Trump’s view—equating Russian election interference with U.S. practices—is badly mistaken, as we have explained elsewhere. But that’s the whole point of whataboutism: it makes little difference if the comparisons don’t hold up. They don’t for Putin. Comparing a unilateral Russian attack on Georgia to a multilateral U.S.-led effort to stop human rights atrocities in Kosovo doesn’t make much sense. Neither does comparing Russia’s militarized land grab in Crimea with America’s efforts to counter armed attacks against Iraq by a terrorist organization and to contain humanitarian catastrophe in Syria. Nor does Russia’s unlawful hacking and information operations to help one U.S. candidate defeat another withstand scrutiny when compared with America’s generalized support for democracy itself.
The comparisons don’t hold up for Trump, either. It’s true that the United States took regrettable steps during the Cold War and even later, including sending advisers to help Russia’s own Boris Yeltsin in the context of a domestic election. But the United States simply does not do what Russia did in 2016: engage in unlawful hacking and exposure of hacked documents; use that hacked information to favor a particular candidate; do it covertly; and have no possible claim that the intervention favored democracy rather than simply disruption.
But none of this matters to Putin or to Trump. Relentless whataboutism is a way to justify and distract, not to make a genuine case. That’s why Trump has stuck to unjustified comparisons, not only in private with the Russians but also in public with Bill O’Reilly—and there, too, to indulge and excuse Russian wrongdoing.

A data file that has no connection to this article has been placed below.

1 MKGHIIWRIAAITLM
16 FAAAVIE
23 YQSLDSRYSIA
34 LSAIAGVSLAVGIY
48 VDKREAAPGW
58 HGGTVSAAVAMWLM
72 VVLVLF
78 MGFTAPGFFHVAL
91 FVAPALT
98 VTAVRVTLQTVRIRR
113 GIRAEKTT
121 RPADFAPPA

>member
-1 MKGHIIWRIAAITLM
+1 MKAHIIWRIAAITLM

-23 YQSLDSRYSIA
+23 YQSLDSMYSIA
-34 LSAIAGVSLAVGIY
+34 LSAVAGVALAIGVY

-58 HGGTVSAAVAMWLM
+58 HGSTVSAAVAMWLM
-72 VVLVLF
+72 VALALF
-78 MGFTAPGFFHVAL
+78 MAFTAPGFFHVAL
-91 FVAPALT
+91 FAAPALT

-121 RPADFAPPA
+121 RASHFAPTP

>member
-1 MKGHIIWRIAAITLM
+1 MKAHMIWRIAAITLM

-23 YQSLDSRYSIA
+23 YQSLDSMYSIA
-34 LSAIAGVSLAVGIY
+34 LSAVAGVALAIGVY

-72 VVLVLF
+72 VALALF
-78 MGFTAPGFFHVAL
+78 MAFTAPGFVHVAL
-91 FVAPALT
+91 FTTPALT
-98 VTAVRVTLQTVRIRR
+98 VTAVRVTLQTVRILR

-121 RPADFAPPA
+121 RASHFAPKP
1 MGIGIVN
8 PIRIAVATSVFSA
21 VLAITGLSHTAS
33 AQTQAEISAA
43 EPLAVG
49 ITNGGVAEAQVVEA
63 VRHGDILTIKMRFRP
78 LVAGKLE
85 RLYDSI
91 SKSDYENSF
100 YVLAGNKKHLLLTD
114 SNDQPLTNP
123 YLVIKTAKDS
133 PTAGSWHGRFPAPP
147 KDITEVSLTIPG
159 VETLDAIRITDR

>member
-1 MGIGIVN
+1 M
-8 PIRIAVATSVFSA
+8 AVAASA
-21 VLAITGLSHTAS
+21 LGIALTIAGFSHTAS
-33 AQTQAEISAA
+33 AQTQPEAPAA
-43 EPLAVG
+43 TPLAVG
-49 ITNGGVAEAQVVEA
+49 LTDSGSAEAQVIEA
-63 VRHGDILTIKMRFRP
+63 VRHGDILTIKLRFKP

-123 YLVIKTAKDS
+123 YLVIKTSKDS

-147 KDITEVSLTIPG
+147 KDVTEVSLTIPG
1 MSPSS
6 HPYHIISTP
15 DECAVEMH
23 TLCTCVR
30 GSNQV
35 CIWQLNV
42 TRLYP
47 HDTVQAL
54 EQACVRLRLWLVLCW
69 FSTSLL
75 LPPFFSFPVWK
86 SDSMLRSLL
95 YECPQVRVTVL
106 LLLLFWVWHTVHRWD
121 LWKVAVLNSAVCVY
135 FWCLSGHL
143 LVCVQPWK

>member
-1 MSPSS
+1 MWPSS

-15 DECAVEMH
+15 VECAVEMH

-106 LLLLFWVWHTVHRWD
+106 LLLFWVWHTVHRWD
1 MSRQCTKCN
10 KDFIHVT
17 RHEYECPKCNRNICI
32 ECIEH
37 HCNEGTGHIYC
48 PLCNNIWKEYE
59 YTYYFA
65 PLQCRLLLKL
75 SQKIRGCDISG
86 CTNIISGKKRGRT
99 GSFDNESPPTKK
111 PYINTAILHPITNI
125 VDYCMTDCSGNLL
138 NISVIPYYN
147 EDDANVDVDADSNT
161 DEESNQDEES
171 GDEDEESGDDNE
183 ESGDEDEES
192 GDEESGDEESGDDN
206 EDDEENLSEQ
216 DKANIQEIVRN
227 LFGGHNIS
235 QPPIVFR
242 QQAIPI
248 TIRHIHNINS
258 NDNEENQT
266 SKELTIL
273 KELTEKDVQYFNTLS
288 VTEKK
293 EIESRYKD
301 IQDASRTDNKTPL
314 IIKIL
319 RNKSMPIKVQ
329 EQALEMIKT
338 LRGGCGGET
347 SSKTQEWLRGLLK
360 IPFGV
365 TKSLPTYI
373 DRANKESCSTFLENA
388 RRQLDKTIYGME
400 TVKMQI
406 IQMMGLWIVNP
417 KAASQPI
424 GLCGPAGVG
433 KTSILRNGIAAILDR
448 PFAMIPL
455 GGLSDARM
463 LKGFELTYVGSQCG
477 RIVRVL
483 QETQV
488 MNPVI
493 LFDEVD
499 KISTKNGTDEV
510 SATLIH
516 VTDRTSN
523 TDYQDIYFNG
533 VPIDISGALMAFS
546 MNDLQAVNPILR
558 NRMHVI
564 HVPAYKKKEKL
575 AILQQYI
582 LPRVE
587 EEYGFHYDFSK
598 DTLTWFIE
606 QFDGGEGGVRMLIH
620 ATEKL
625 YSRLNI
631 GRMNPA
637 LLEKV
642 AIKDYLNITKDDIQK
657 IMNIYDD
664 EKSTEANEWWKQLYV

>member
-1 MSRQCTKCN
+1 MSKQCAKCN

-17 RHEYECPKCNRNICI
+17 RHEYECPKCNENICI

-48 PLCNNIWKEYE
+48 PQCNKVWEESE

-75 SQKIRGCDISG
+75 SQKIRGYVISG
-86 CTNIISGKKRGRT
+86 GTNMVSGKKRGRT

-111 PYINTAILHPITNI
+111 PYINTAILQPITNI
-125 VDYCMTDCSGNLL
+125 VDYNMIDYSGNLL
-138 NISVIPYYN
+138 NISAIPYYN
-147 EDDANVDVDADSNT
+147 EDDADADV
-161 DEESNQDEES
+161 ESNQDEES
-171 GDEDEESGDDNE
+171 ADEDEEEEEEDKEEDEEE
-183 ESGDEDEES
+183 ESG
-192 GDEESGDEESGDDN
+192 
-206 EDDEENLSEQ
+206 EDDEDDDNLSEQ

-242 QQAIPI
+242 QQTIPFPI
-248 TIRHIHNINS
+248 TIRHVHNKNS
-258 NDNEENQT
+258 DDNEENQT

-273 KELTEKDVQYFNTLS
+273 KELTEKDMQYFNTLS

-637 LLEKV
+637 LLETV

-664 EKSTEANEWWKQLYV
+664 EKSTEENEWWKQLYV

Moreover, it’s an astonishing basis for abdicating a fundamental responsibility of the presidency: to protect and defend the sanctity of American democracy. For Trump to tell Russian officials that he accepted their country’s interference in any U.S. election would be an incredible betrayal of a president’s duty to safeguard our nation from all enemies foreign and domestic. For Trump to do so about an election that he himself won is unfathomable.
And, at bottom, Trump’s justification, as reported, was crude whataboutism. By the time of the Oval Office meeting, Trump and the Russians knew full well that other Americans were expressing outrage at the Kremlin’s assault on American democracy, especially as its full scope began to emerge through assessments by the U.S. intelligence community, media reporting, congressional investigation, and more. So Trump needed to deflect attention. What about the United States, Trump was telling the Russians: if we do it, why can’t you?
For a Russian president to defend Moscow’s misbehavior by asking “what about them” is usually an unconvincing and flimsy misdirection. But it’s at least, by now, expected. After all, Russian leadership will surely defend what Russia has done, however unsavory it might be.
But for an American president to defend Moscow’s misbehavior by asking what about us? That should still shock every American. The fact that it involved misbehavior directed against the United States should outrage us. Because it’s not just a losing argument. It’s a dereliction of a solemn duty. And it’s a far cry from putting “America First.”